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The Veneto is still sprinkled with dozens of Palladio villas, almost all of them reachable by an informed combination of bike and train. While in the Veneto, use this opportunity to visit several of the most important villas, as presented on this page.
Andrea Palladio is considered the most influential architect of all time: bringing to life the writings of the great Roman architect, Vitruvius; leaving his own extensive legacy of Renaissance/Baroque churches, public buildings, palazzi and villas; setting new standards for the printing and publishing of architectural drawings; and thereby influencing centuries of later architects throughout Europe and the Americas, notably in the US, Thomas Jefferson in his designs of Monticello and the University of Virginia.
Palladio's villas are not the same as castles or chateaux in other countries; rather they represent country homes, and often working farms, of the wealthy merchant and political classes from Venice. Incorporation of the barchesse - the farm support buildings adjacent to most villas - into the more Classical main structure, is what gives Palladio's architecture a wondrous eclectic feeling, which nowadays we might call fusion, as in the example of Villa Barbaro and its adjacent Tempietto, to the right.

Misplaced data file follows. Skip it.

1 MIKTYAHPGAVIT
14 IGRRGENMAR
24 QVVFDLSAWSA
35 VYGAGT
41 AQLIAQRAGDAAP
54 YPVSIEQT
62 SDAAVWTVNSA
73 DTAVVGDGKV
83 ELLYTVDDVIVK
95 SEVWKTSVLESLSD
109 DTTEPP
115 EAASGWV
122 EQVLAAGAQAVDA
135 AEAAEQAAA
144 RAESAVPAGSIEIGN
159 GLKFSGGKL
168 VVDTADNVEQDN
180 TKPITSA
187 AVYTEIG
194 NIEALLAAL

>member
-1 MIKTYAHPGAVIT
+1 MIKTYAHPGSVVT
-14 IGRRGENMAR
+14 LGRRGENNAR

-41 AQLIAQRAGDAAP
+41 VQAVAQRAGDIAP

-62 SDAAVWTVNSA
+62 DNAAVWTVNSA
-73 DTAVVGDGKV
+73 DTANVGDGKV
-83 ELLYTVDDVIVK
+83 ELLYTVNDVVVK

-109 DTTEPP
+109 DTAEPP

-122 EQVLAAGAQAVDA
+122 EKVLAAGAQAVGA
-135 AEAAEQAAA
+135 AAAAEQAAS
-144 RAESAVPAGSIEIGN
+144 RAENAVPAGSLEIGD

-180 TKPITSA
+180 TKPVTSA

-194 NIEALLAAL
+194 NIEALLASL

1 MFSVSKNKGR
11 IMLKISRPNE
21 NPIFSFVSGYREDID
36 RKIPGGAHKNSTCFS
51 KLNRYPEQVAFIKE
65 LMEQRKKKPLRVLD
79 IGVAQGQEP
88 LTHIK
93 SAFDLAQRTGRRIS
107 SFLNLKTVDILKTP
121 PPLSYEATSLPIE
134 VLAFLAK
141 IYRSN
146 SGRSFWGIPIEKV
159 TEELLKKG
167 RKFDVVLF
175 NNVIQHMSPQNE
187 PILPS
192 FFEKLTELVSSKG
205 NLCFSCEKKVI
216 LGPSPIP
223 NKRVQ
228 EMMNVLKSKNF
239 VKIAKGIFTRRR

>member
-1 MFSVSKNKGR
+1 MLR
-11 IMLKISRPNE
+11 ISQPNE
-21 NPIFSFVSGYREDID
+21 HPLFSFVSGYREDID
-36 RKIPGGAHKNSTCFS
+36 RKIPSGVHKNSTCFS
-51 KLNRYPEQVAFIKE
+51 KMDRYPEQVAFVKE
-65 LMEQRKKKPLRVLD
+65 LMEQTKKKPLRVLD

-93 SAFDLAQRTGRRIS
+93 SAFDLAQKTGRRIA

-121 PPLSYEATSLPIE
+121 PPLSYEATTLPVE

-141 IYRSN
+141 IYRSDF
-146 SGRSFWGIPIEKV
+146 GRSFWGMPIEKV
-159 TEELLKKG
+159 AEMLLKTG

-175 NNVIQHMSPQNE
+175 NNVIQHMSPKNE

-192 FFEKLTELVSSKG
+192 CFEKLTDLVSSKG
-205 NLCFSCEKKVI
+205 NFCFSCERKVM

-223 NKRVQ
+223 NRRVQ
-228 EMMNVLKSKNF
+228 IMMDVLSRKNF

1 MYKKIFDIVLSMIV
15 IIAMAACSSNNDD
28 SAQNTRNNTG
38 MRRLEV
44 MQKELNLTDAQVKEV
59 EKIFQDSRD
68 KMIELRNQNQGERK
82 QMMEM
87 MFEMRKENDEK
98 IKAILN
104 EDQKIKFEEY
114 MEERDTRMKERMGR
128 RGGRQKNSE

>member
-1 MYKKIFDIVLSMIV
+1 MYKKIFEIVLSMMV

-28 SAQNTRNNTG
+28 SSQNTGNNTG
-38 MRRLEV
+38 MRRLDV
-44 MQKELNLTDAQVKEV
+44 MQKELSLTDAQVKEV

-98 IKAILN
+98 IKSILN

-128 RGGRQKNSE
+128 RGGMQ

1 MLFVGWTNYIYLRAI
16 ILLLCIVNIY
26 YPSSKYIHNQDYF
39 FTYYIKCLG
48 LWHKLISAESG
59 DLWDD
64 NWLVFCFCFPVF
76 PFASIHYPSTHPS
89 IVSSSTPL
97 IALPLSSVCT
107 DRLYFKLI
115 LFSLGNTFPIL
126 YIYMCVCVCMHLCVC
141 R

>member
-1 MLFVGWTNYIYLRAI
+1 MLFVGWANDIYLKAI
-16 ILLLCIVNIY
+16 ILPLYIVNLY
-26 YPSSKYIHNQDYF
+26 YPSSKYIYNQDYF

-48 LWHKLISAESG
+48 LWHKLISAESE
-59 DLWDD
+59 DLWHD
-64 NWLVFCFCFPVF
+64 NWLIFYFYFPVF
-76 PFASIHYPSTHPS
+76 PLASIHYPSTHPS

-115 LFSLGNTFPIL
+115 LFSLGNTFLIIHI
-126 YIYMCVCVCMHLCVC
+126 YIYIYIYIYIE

Palladio is often compared to Le Corbusier in that each design was remarkably different from the previous or the next. Each design was an opportunity to explore a new idea. There was also a preference by both for white buildings when set in the countryside. [And both their names are pseudonyms? Ha, ha...]
Palladio's most famous Villa Rotonda, just outside of Vicenza, is usually seen from below. This is the more fascinating entry with a barchessa flanking the approach.
Villa Cornaro, is set within the town of Piombino Dese and therefore technically a palazzo; it is one of few Palladio villas that does not have any barchesse.
Villa Foscari, La Malcontenta, set along the Brenta Canal in the town of the same name. The garden side is admired for its inventive etched design and use of Venetian chimneys.
Villa Emo, near Fanzolo, has an erudite quality, achieved by raising the main house well above the adjacent barchesse and creating a vast ramp into the house.
Villa Barbaro, near Maser, evokes a light-hearted garden architecture feeling, accentuated by the color of the main house. The small Tempietto, just to the east, has a similar fantasy feel that appears also in Il Redentore along the Giudecca Canal in Venice.
Photo: Paolo Bonavoglia -